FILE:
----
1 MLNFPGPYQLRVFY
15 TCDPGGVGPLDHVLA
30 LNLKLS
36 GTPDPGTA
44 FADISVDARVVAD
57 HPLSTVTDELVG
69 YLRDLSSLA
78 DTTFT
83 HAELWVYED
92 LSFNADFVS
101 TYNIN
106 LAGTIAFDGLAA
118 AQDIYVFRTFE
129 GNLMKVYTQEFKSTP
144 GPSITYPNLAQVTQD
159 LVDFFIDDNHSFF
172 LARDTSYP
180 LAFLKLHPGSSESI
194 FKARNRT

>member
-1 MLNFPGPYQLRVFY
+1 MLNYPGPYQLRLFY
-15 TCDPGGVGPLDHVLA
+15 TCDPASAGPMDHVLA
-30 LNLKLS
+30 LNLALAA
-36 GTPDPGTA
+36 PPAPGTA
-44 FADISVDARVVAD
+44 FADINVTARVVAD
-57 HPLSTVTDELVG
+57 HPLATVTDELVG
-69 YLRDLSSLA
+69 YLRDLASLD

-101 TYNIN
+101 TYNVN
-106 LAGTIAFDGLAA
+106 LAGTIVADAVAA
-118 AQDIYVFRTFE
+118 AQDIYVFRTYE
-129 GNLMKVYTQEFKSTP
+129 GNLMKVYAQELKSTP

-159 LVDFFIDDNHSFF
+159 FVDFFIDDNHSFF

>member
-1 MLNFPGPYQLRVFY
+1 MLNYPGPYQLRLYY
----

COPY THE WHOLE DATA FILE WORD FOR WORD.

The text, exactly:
1 MLNFPGPYQLRVFY
15 TCDPGGVGPLDHVLA
30 LNLKLS
36 GTPDPGTA
44 FADISVDARVVAD
57 HPLSTVTDELVG
69 YLRDLSSLA
78 DTTFT
83 HAELWVYED
92 LSFNADFVS
101 TYNIN
106 LAGTIAFDGLAA
118 AQDIYVFRTFE
129 GNLMKVYTQEFKSTP
144 GPSITYPNLAQVTQD
159 LVDFFIDDNHSFF
172 LARDTSYP
180 LAFLKLHPGSSESI
194 FKARNRT

>member
-1 MLNFPGPYQLRVFY
+1 MLNYPGPYQLRLFY
-15 TCDPGGVGPLDHVLA
+15 TCDPASAGPMDHVLA
-30 LNLKLS
+30 LNLALAA
-36 GTPDPGTA
+36 PPAPGTA
-44 FADISVDARVVAD
+44 FADINVTARVVAD
-57 HPLSTVTDELVG
+57 HPLATVTDELVG
-69 YLRDLSSLA
+69 YLRDLASLD

-101 TYNIN
+101 TYNVN
-106 LAGTIAFDGLAA
+106 LAGTIVADAVAA
-118 AQDIYVFRTFE
+118 AQDIYVFRTYE
-129 GNLMKVYTQEFKSTP
+129 GNLMKVYAQELKSTP

-159 LVDFFIDDNHSFF
+159 FVDFFIDDNHSFF

>member
-1 MLNFPGPYQLRVFY
+1 MLNYPGPYQLRLYY